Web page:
Choi won the CME Group Titleholders Sunday with her mother making the trip from South Korea. It marked the first time Choi's mother, Jeong Me Song, saw her daughter win outside South Korea. Her mom cooked Galbi, Korean barbecue, on the eve of the final round. She cooked kimchi all week with dinners.

“I had kimchi every day,” Choi said. “Whenever I hit my driver far, my caddie always says, `That’s the kimchi power.’” – Randall Mell


We might be witnessing Michael Campbell’s slow, long-awaited climb back to relevance. The latest example was this week’s UBS Hong Kong Open, where the New Zealander shared the 54-hole lead before finishing joint eighth. This, after a solo third last month in Portugal.

No, this isn’t to suggest that Campbell will top the Order of Merit in 2013. And no, this isn’t to suggest that Campbell will even win another European Tour event. But you can’t help but marvel at the man’s perseverance.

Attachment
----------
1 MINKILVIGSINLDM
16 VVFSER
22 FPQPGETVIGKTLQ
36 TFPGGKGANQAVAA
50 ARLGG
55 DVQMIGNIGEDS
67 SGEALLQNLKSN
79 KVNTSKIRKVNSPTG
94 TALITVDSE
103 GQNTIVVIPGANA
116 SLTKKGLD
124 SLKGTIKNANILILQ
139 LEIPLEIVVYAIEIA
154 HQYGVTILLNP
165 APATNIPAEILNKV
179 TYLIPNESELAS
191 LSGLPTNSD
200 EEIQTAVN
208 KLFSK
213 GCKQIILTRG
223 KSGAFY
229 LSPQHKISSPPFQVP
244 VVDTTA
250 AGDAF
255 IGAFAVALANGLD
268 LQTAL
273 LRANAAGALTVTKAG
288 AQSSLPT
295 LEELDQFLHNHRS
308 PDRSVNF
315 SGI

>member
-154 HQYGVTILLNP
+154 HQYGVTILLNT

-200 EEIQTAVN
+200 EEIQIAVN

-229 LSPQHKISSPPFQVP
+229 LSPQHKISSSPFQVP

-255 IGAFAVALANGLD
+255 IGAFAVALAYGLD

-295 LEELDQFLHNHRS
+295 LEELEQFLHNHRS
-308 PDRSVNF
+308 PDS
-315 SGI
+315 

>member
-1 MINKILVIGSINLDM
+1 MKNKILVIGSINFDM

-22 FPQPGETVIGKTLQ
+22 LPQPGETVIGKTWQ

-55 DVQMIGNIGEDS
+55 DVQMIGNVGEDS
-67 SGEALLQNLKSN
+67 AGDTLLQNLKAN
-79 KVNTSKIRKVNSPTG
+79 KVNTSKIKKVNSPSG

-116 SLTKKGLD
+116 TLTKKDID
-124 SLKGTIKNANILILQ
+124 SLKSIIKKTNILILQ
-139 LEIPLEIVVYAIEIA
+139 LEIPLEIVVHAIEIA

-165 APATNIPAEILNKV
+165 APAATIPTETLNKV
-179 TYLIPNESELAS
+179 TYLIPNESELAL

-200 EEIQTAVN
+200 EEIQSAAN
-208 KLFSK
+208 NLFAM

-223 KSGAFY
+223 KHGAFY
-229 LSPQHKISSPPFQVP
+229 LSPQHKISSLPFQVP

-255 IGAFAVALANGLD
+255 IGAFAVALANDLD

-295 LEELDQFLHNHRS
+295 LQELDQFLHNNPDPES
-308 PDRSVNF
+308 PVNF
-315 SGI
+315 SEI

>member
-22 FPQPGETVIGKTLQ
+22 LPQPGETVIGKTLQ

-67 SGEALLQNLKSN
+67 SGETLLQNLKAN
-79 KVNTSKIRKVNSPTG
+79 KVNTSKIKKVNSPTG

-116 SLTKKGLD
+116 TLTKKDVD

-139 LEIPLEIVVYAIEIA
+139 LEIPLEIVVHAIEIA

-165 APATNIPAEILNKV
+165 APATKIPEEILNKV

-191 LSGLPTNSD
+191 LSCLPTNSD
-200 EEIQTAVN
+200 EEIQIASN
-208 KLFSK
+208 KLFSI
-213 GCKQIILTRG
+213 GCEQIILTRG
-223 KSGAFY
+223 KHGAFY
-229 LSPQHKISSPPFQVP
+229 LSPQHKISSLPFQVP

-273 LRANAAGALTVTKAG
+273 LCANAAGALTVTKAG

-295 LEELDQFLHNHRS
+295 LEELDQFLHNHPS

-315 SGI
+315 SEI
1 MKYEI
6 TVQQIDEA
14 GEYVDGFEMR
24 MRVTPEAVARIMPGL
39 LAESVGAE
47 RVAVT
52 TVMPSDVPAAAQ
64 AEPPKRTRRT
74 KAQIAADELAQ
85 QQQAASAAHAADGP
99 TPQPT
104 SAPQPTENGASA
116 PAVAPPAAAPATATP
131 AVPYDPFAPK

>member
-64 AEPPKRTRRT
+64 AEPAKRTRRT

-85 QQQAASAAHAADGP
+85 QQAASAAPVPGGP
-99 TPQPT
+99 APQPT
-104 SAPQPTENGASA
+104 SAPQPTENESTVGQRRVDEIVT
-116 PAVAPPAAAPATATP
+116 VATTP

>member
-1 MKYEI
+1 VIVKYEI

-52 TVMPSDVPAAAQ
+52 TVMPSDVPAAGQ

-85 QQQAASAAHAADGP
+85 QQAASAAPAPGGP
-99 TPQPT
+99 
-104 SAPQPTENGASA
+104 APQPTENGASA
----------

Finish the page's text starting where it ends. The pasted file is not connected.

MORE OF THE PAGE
It’s been 2,618 days since his last victory, the 2005 World Match Play. That’s the year he won the U.S. Open, when he was ranked 23rd in the world. Seven years later, at that same event, he was 893rd.  

Campbell has eight European Tour victories, a combined career earnings of more than $15 million. So why continue to battle, to tee it up every week when he went 84 starts without recording a top 10? Maybe it’s pride. Maybe it’s the belief that the winning form is in there, somewhere. Maybe it’s about the money, or the respect. Maybe – probably – it’s because competing is the only thing he knows.